Carrasco struggles, says 'nothing was there'

Tribe right-hander gives up six runs in 2/3 of an inning

April 13th, 2019

KANSAS CITY -- Some days, pitchers just don’t have their best stuff. But when it’s happened twice through the first three starts of the season, it can be even more frustrating.

For the second time this year, allowed six runs, leading to the Indians’ 8-1 loss to the Royals at Kauffman Stadium on Friday, snapping Kansas City’s 10-game losing skid. But this time, the righty recorded just two outs, exiting in the first frame after 28 pitches. It was his shortest start since he was drilled with a comebacker that broke his hand on Sept. 17, 2016, on the second pitch of the game.

“I mean [catcher] Roberto [Perez] even mentioned, ‘I couldn’t get him to throw with conviction,’” Indians manager Terry Francona said. “Because when he does, the break on his slider’s great and it’s good. He’s got one of the better fastballs. Again, it’s not Carlos-like and it put us behind the eight ball.”

Carrasco faced nine hitters and the results of the plate appearances were: single, triple, homer, walk, single, single, sacrifice fly, strikeout and double. The six runs scored were the most he’s allowed in any inning of his career.

“To be honest with you, nothing was there,” Carrasco said. “My command, my velo, nothing was there.”

The velocity on all of Carrasco’s pitches was down from what he averaged through the 155 pitches in his previous two outings. On Friday, his 15 fastballs averaged 91.5 mph, the 12 sliders were 81.8 mph and his one changeup -- that resulted in a two-run blast by Alex Gordon -- was 84.3 mph. Leading up to this start, the 32-year-old’s fastball was averaging 93.7 mph (93.7 mph in 2018), the slider was 84.4 mph (83.9 mph in ‘18) and his changeup was 86.9 mph (88 mph in ‘18). Despite the dip in speed, Carrasco said he is healthy.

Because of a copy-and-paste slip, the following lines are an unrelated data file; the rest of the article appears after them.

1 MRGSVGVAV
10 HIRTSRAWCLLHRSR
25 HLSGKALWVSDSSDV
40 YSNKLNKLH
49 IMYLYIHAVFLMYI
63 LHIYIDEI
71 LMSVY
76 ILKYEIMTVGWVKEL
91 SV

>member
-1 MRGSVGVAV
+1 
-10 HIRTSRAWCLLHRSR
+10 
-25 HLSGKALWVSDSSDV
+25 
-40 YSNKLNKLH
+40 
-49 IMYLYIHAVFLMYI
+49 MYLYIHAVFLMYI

“To be honest, in the bullpen I thought he was going to have a great day,” Perez said. “But once he got on the bump in the game it was a different Carlos. Like I said, he just didn’t look like Carlos. He lost it. ... He’ll be back. We’re going to figure it out.”

The Indians entered Friday with MLB’s second-best ERA (2.57) and the team has leaned on its pitching staff all season, while it waits for its lineup to get back to full strength. Now that Mike Clevinger will miss at least the next six to eight weeks, the importance of Carrasco’s performances only increases. But after two six-run outings -- the first coming in his season debut on March 31 in Minnesota -- the righty’s ERA has jumped to 12.60.

“It’s really hard, man, when you don’t have your stuff like the first game, now,” Carrasco said. “I cannot do that, like go back and forth. You know, have one game, good game, bad game, good game, bad game. I cannot do that. … Nothing was there today. I’m glad everything is good and I’m healthy, but I couldn’t find myself.”

What’s this mean for the bullpen?

Not only did Carrasco’s early departure put the Tribe’s offense in an early hole that it could not dig out from, it also caused the Tribe to go through six relievers.

“I mean right off the bat it just didn’t look like he was letting it go with conviction,” Francona said of Carrasco. “You know, again, pitching out of the stretch after the first hitter and it just unraveled from there. But that makes it really tough on the staff because then you’re looking at trying to go eight innings with your bullpen, which puts a real strain on everybody.”

Nick Wittgren relieved Carrasco in the first and worked 1 1/3 scoreless frames. Tyler Olson then allowed one run in two innings before Dan Otero gave up an unearned run in his one inning. Oliver Perez, Jon Edwards and Neil Ramirez then combined for three shutout frames.

With just Adam Cimber and Brad Hand fresh in the Tribe’s bullpen, Francona alluded to a potential move that could be made prior to Saturday’s game to give the Indians another relief option.

“We’ll have to figure some stuff out,” Francona said. “We’ll probably visit here a little bit.”